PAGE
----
Forest conditions improving, but still need work
Reducing the number of deer in Pennsylvania has allowed the state's forests to begin to recover from decades of overbrowsing, but the problem is not yet solved.
That's the conclusion drawn by two ongoing studies.
The USDA Forest Service has been monitoring deer impacts on forest vegetation on a mix of public and private ground since 2001. The Department of Conservation and Natural Resources, which manages the state's public forests, conducted its largest monitoring effort last spring.
Both projects have a similar goal -- to determine whether forests that have been unable to regenerate key species like oaks and aspen have recovered to the point that deer populations should be allowed to increase.
The answer, scientists say, is no.
That doesn't mean forest conditions haven't improved, said Will McWilliams, a USDA Forest Service researcher in Newtown Square. They have. The percentage of plots sampled that had adequate regeneration have increased from 47.8 percent to 49 percent, he said.
"This increase is not quite statistically significant, but it is certainly in the desired direction," McWilliams said.
The research done exclusively on state forests has produced similar results. With fewer deer in the woods, fewer tree and plant stems are being overeaten.
According to the final report resulting from DCNR's study, nearly 89 percent of the woody stems observed fell into the "lightly browsed" category, rather than the "moderately" or "severely" browsed categories.
The bad news, according to the DCNR study, is that only 24 percent of the plots sampled had adequate regeneration and 44 percent had no regeneration.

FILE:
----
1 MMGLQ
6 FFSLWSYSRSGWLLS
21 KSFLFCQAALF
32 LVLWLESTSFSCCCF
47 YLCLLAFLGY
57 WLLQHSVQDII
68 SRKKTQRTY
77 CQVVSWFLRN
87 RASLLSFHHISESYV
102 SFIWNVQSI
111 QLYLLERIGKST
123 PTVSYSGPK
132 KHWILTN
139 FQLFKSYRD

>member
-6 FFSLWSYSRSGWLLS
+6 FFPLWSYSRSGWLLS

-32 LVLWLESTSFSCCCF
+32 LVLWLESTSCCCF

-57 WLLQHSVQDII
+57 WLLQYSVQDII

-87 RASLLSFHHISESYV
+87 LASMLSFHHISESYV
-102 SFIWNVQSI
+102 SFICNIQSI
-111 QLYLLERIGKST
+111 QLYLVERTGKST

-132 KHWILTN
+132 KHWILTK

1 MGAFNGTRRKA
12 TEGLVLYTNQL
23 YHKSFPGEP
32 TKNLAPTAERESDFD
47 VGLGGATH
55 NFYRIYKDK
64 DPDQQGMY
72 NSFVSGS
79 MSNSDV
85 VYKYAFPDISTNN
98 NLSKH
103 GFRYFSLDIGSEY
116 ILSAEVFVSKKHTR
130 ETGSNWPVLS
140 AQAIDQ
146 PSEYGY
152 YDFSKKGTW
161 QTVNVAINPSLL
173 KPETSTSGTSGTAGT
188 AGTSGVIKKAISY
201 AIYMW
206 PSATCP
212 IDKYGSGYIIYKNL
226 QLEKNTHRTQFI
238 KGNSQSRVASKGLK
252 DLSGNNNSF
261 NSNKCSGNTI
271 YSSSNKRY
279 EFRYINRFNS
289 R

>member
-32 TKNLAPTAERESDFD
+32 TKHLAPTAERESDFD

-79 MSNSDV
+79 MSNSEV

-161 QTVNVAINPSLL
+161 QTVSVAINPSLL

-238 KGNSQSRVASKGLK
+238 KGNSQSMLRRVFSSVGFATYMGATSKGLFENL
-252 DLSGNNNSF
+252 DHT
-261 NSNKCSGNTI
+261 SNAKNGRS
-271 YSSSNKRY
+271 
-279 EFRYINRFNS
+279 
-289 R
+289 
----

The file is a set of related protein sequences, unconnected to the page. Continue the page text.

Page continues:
That means the forests simply need more time -- with deer populations at something like current levels -- to recover, DCNR Secretary Michael DiBerardinis said.
"It would be premature to draw any conclusions that would support an increased deer herd, even in areas where we observed relatively low browse damage," he said.
There is hope for the future, though, said Merlin Benner, DCNR's wildlife biologist. There are already places in the state where the agency can do timber cuts and get regeneration without having to fence deer out.
When that's happening in more places -- something that could happen fairly quickly -- the deer herd can be allowed to increase.
"I don't think we're going to have to wait 30 or 100 years like some people have said to see a response," Benner said.
'Big' problems persist
As might be expected, the inability of state forests to regenerate is most acute in the state's north central 'big woods' section.
There, almost 50 percent of the study plots show no woody regeneration, and only about 20 percent show desirable regeneration.
Weiser, Kittanning, Wyoming, Sproul, Delaware and Elk state forests are the worst in the state, according to DCNR's study, ranking as "relatively severely browsed with poor regeneration."
Forbes State Forest -- located in Southwestern Pennsylvania -- and Moshannon, Susquehannock, Rothrock, Bald Eagle, and Tioga state forests are "relatively moderately browsed with less regeneration."
Lackawanna, Buchanan, Michaux, Tiadaghton, Tuscarora, Gallitzin, and Cornplanter state forests are "relatively lightly browsed with better regeneration."